Henry Home, Lord Kames, was by nature an advocate for reform and improvement and stood at the heart of the modernizing and liberalizing movement now known as the Scottish Enlightenment. The reaction to his Essays on the Principles of Morality and Natural Religion was a defining moment in the establishment of the predominance of moderation in the Church of Scotland.
Divided into three books, Kames’s Sketches of the History of Man draws together the concerns of many of his earlier works. The first book considers man in the private sphere and presents Kames’s version of the “four-stage theory of history”: the progress, that is, from hunting, through “the shepherd state” to agriculture, and thence to commerce. It contains, in addition, sketches on progress in the arts, taste, manners, and appetite for luxury goods.
The second book takes as its subject man in the public sphere and explores the implications of his natural “appetite for society.” Kames develops the notion that political, legal, and financial institutions are best regulated when it is understood that they are outgrowths of aspects of human nature.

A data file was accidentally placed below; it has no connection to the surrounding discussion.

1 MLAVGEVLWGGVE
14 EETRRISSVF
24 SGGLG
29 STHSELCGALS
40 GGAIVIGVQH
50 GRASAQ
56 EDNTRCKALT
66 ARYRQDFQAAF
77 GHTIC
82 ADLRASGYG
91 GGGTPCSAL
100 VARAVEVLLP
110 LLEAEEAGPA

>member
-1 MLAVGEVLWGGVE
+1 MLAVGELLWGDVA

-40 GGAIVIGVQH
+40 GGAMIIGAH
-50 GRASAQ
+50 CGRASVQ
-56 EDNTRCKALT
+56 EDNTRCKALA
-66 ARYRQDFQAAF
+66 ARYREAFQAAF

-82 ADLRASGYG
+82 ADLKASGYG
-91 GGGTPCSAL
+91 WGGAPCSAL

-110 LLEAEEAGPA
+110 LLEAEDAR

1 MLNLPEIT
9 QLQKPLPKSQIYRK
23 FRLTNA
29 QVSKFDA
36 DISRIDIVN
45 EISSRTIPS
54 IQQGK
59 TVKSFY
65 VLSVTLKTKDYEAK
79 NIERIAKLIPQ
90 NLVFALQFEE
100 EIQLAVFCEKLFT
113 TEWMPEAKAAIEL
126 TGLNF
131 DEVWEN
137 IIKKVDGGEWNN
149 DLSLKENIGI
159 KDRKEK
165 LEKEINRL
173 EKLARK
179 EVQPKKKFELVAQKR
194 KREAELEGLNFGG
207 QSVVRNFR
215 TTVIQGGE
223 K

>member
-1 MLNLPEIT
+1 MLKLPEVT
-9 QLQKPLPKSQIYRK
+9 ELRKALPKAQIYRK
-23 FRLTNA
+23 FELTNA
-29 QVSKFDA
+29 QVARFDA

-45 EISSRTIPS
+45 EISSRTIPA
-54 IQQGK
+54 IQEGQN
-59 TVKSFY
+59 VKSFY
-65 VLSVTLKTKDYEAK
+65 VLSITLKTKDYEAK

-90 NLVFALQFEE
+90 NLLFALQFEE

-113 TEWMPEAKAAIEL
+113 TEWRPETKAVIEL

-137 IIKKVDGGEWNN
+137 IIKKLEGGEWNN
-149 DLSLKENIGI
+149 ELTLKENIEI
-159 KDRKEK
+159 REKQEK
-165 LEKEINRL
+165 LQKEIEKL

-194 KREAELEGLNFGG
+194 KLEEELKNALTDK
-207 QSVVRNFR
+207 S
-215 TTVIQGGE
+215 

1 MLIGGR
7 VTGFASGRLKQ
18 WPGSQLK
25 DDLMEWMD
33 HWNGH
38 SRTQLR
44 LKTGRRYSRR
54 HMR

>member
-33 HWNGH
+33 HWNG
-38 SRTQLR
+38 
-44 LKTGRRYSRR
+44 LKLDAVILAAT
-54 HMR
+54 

In the final book, Kames turns to an account of progress in the sciences of logic, morals, and theology. He seeks to vindicate the claim that “human understanding is in a progress towards maturity, however slow.” Throughout the entire work, Kames expounds on his fundamental hypothesis that at the beginning of the history of the human race, savagery was ubiquitous and that the human story is one of an emergence out of barbarism and toward maturity.
Henry Home, Lord Kames (1696–1782), one of the leaders of the Scottish Enlightenment, was a judge in the supreme courts of Scotland and wrote extensively on morals, religion, education, aesthetics, history, political economy, and law, including natural law. His most distinctive contribution came through his works on the nature of law, where he sought to combine a philosophical approach with an empirical history of legal evolution.
James Harris is a Lecturer in Philosophy at the University of St. Andrews in Scotland.
Knud Haakonssen is Professor of Intellectual History and Director of the Centre for Intellectual History at the University of Sussex, England.